Canadian Primary Healthcare Policy: The Evolving Status of Reform

by Mable, Ann L.; Marriott, John | Jan 16, 2012
Full Report (PDF, 579 KB)  

Key Messages

The key findings for decision-makers on the current state of Canadian primary healthcare (PHC) policies, and the perceptions thereof, offer insights for renewed direction and action.

  • All jurisdictions have maintained some focus on PHC policy. Although the extent and complexity of PHC application varies, the glass is half-full, not half-empty.
  • The combined information that can be found about PHC at the federal, provincial and territorial levels provides a foundation of PHC policy direction that could be built upon for a more cohesive PHC strategy across Canada.
  • The many links between current PHC activity and work done under prior national initiatives confirm the continuity and legitimacy of direction that, in turn, strengthen the foundations for current PHC reform.
  • The system would benefit from renewal of an overarching framework for PHC reform across Canada to provide guidance and a reference point for aligning with principles and objectives and understanding progress.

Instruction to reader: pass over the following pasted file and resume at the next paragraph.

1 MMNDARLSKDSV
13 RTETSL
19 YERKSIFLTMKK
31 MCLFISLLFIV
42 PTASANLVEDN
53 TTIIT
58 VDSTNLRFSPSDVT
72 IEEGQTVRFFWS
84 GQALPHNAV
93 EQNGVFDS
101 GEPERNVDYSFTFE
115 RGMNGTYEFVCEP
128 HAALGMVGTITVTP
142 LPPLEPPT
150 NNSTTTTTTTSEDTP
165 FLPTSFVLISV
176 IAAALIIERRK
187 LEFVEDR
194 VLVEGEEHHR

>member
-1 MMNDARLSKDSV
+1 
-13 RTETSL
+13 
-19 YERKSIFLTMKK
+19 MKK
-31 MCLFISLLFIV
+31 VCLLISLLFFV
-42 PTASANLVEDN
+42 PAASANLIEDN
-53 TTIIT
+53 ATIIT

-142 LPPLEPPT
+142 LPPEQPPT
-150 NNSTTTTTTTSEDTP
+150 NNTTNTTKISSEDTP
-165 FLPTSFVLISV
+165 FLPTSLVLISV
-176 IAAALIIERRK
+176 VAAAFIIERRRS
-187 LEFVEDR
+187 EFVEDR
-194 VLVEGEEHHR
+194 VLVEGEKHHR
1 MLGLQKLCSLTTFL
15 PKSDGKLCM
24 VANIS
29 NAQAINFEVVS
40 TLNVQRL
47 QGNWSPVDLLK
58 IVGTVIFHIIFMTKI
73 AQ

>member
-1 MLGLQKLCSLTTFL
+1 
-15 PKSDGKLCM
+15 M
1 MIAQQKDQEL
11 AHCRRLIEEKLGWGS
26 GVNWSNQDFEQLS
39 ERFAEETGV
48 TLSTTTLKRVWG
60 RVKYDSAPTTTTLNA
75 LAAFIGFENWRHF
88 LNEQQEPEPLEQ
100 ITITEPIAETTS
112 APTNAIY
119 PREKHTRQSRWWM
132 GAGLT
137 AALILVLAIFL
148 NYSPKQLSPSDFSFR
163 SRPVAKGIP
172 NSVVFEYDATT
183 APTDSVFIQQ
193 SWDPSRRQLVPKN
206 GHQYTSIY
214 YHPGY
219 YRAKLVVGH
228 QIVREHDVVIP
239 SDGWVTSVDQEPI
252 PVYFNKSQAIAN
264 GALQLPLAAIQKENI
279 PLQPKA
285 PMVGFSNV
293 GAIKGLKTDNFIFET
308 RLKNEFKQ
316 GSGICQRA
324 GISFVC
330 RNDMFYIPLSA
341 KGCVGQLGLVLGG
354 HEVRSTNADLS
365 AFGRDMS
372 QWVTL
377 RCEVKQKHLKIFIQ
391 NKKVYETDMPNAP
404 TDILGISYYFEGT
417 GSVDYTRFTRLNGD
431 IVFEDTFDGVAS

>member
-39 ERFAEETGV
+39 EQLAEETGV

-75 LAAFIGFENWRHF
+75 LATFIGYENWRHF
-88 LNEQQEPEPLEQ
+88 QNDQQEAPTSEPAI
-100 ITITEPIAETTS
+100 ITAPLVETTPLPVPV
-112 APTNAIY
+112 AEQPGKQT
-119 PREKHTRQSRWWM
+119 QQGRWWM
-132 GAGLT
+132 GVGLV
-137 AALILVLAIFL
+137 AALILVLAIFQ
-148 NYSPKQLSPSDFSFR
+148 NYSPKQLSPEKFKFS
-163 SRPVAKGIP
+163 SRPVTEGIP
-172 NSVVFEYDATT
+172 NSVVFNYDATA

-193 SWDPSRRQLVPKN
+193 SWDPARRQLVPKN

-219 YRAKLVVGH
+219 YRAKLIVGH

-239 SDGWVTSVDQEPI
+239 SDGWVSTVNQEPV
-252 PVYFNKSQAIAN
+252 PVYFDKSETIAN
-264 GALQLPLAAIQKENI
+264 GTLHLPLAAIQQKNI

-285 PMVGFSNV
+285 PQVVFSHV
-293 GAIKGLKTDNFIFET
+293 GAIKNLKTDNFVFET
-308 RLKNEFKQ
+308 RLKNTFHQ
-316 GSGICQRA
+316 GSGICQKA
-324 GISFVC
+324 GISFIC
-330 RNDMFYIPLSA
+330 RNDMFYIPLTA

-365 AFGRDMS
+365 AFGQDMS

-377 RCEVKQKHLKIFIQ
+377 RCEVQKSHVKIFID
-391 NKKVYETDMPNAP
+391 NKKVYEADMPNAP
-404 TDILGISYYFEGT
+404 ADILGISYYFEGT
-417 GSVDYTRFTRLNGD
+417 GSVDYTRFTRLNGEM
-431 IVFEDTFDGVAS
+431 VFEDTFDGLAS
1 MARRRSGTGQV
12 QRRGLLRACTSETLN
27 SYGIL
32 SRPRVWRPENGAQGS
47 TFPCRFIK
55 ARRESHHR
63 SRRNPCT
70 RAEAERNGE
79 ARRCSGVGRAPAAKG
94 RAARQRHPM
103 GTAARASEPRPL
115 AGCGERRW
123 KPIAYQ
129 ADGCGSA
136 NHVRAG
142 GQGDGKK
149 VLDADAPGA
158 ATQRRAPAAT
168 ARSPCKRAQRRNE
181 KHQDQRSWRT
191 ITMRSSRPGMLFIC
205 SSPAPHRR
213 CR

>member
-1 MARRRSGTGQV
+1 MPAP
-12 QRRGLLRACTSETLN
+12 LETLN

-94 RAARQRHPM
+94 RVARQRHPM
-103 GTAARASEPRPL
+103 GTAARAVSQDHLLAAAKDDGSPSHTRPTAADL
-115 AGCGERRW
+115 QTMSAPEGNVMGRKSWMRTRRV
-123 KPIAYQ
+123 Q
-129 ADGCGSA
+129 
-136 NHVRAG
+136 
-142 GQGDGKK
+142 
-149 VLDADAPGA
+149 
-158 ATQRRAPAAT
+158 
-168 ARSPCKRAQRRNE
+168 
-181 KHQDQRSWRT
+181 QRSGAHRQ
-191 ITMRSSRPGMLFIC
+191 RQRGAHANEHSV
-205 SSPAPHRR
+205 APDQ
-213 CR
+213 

• Different PHC delivery models, elements and capacity building—many showing considerable innovation—have emerged in jurisdictions across Canada. Their successes should be showcased and problems addressed from a high level to recognize good work and relieve pressures on the ground.
  • Given the diverse activity under way and issues of clarity about and between primary healthcare and primary care, there is a perception by key informants of a lack of coherence in reform across Canada.
  • Continued tensions between old and new ways of care delivery are affecting PHC reform progress at all levels and require resolution if reform is to achieve desired goals.
  • Despite good work under way, the situation is not well served by the unsatisfactory state of data, lack of interoperable information systems and insufficient available research across the country.